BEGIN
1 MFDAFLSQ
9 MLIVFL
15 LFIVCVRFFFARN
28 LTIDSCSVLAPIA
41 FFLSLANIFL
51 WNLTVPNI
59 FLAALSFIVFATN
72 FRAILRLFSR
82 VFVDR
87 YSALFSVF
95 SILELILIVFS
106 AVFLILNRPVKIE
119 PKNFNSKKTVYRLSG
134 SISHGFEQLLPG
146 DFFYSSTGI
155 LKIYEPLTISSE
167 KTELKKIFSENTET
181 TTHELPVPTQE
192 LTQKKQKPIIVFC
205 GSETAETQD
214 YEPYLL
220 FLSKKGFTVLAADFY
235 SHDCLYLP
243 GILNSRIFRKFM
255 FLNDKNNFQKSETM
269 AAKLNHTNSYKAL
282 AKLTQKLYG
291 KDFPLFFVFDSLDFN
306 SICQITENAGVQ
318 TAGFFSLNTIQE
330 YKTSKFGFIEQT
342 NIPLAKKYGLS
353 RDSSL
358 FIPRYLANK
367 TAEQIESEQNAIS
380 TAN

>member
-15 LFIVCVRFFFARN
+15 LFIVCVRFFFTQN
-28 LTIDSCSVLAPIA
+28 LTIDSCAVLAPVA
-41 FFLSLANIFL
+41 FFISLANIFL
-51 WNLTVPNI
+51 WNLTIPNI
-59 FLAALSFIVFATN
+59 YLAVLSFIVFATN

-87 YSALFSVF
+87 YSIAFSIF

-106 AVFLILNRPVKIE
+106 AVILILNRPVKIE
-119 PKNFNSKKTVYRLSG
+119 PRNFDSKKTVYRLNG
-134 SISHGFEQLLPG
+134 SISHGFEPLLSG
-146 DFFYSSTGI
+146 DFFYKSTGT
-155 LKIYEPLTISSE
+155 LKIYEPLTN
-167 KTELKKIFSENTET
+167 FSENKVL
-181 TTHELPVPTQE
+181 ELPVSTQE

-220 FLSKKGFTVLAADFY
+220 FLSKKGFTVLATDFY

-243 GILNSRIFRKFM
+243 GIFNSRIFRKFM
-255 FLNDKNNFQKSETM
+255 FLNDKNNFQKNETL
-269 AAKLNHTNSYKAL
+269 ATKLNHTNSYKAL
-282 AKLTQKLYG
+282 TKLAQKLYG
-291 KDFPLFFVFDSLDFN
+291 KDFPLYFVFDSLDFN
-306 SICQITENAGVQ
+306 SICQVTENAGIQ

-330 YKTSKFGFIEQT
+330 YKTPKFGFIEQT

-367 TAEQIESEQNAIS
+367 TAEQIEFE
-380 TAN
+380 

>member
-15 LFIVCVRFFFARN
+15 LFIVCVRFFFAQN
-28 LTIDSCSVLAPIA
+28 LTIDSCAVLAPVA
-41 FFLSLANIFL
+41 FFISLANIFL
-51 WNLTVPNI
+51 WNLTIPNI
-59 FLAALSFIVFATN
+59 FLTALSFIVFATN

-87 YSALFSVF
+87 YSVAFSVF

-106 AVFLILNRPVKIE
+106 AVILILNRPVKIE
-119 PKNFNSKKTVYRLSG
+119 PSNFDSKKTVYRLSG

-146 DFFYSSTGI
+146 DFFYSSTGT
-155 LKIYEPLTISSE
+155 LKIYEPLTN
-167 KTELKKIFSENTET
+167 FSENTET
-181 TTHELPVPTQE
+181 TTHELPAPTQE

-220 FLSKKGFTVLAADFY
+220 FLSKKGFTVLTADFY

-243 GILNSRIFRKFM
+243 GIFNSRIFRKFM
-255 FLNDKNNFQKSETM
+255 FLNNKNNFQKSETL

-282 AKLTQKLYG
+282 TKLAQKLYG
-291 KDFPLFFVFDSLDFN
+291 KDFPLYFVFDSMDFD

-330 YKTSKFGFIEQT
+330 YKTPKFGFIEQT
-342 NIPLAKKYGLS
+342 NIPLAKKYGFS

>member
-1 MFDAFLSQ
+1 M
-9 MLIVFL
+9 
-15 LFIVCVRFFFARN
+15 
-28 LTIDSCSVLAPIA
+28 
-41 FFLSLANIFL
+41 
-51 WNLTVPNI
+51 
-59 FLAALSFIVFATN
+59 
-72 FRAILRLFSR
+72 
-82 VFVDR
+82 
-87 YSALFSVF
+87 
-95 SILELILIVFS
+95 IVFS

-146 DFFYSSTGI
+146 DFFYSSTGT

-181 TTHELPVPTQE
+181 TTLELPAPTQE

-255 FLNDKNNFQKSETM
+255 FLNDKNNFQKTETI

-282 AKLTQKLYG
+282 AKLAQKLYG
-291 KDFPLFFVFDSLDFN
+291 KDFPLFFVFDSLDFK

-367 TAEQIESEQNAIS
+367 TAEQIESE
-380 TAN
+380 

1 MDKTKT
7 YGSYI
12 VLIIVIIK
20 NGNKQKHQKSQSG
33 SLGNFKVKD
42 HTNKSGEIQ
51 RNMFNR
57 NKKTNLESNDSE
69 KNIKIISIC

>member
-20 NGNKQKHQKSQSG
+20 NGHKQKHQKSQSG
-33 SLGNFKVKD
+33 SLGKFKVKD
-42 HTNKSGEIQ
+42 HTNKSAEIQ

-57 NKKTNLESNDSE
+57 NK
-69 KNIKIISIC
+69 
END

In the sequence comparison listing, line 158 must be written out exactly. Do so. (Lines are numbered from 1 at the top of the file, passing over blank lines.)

-380 TAN